The number of desert tortoises has decreased rapidly in the last several decades, due to factors like habitat loss and fragmentation, illegal collection, and pressures from their natural predators. This, combined with the fact that they spend up to 95 percent of their time underground, makes them a rare sight indeed. Left undisturbed, these are hardy animals. They can live where ground temperatures exceed 140 degrees Fahrenheit, owing to their ability to quickly burrow underground where it's cooler. (They leave a half-moon shaped entrance to their burrows), and can live to be up to 80 to 100 years old, just like that giant tortoise you might be thinking about.
Day 83: Harris's antelope squirrel, Ammospermophilus harrisii
A small ground squirrel native to southern Arizona, Harris's antelope squirrel (and all antelope squirrels, also called antelope ground squirrels) can survive in extreme heat, and has adapted to thrive even as its internal body temperature tops 104 or 105 degrees Fahrenheit. I know the last time I had a temperature that high, I was afraid the animals in the wallpaper pattern were coming to life, and I wasn't doing so great at plain old surviving, much less thriving; so my figurative hat is off to them.
Antelope squirrels are small, no bigger than ten inches long, with a white stripe down the back. They live in burrows that they dig themselves. They're omnivorous and diurnal, and do not hibernate. They're also really good at causing animosity between drivers, as they're big enough for the first car to dodge or slam on the brakes; but are small enough, or fast enough, or maybe employ a cloaking device; so that the other cars never see it and think the first car's driver is an idiot and they must tell her so with enthusiastic language and prodigious use of middle fingers. Not that I know anything about that. Also, they're not called chipmunks, but if you tell your husband that he'll probably just think you're being a know-it-all. Not that I know anything about that either.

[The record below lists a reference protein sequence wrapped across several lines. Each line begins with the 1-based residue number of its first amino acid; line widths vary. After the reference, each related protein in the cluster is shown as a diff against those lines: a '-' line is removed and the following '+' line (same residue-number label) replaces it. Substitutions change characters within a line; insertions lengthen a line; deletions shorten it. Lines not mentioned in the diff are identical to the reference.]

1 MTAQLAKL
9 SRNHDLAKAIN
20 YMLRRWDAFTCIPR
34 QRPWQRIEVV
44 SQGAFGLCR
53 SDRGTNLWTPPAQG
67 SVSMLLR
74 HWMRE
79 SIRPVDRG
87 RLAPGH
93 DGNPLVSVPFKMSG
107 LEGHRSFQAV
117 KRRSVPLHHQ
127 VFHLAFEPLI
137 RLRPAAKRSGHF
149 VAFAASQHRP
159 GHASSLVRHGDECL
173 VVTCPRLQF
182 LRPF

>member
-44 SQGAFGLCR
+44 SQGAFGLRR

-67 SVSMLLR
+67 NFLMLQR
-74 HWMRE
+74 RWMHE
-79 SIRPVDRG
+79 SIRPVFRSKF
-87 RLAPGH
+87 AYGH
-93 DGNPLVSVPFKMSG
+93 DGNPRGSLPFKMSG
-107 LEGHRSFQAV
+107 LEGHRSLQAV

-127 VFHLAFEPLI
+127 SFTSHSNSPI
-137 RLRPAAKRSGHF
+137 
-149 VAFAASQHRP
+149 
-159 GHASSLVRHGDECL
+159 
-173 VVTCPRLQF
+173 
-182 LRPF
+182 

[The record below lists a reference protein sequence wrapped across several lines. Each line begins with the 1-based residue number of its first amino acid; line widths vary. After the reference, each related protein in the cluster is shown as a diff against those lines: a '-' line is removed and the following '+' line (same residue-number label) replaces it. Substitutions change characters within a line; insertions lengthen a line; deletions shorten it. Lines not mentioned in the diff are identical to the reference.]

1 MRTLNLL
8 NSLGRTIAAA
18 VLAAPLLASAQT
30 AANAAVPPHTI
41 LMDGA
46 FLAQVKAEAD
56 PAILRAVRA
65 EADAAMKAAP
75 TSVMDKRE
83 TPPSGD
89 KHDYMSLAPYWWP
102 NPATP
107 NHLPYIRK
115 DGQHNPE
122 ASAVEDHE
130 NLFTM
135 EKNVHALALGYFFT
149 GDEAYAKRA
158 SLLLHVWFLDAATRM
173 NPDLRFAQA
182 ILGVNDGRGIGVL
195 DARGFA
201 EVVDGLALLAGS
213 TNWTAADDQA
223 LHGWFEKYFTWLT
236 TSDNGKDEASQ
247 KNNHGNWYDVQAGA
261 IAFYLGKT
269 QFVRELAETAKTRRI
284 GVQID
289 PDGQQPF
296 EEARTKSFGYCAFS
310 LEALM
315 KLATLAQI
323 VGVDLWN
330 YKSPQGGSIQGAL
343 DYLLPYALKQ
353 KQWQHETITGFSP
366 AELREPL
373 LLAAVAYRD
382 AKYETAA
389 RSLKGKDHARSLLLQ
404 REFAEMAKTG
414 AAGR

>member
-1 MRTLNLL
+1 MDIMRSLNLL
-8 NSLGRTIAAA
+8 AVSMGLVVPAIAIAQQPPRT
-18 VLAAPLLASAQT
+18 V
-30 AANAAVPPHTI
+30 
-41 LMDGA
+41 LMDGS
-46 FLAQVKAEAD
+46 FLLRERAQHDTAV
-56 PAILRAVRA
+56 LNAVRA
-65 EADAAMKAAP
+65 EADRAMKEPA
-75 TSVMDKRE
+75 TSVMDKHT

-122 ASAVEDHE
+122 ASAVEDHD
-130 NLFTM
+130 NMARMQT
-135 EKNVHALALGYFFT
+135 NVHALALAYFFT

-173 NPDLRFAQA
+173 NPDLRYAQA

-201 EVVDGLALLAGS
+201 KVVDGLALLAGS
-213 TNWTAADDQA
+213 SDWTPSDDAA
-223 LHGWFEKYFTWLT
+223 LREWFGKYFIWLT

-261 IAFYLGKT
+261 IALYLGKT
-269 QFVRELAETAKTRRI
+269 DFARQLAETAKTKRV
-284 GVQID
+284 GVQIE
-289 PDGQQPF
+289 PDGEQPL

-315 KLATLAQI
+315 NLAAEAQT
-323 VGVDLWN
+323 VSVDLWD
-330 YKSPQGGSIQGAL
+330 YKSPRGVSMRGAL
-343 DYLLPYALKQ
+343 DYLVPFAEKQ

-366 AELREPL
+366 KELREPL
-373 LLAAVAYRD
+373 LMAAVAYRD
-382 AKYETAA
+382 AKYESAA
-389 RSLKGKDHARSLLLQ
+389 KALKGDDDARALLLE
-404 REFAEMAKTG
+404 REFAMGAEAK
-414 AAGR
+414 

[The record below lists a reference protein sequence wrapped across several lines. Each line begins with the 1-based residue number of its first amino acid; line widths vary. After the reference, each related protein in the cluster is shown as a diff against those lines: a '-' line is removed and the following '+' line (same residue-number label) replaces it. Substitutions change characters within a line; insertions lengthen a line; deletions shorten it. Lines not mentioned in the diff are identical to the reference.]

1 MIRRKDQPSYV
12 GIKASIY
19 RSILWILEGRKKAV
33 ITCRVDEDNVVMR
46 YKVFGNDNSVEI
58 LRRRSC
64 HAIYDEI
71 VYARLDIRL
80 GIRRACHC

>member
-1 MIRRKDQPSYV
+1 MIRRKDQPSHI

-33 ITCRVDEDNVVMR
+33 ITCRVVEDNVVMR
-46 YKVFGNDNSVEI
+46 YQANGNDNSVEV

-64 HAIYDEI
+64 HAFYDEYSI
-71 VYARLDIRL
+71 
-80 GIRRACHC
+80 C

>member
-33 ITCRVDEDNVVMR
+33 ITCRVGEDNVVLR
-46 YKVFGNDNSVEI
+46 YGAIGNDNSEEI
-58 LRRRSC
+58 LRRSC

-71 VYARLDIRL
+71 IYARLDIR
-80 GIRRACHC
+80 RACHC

Day 84: Grote's underwing, Catocala grotiana
Moths that come out during the day, according to Virginia Woolf, "are not properly to be called moths ... They are hybrid creatures, neither gay like butterflies nor sombre like their own species." I'm totally behind Woolf on the room of one's own thing (not that it'll ever happen to me), but I've got to differ with her here. The underwing moths we see come out in the morning or late evening, so they might indeed be "hybrid creatures" in Woolf's figurative sense, but I don't think it's that they're neither bright and cheery nor somber and deep -- I rather think it's that they're both.
We saved this one after the rain. We found it clinging to our screen door, waterlogged and unable to take off, owing to the fact that it was perched beneath a dripping section of roof (I said they were cheerful and also serious; not smart). We scooped it off the door and brought it into the sun to dry and warm its wings.
The insect slowly flexed its wings and spooled and unspooled its proboscis on my son's hand, as if testing out all its parts. When it was satisfied that everything was back in commission, it took off, flying until we could no longer see it. My son was thrilled, and it was plenty cheesy of a moment, but it was also serious and alien enough to have that cool air of mystery. A mysterious figure with a pink-accented cloak. Why not?
I'll have a hard time rooting against Mothra next time.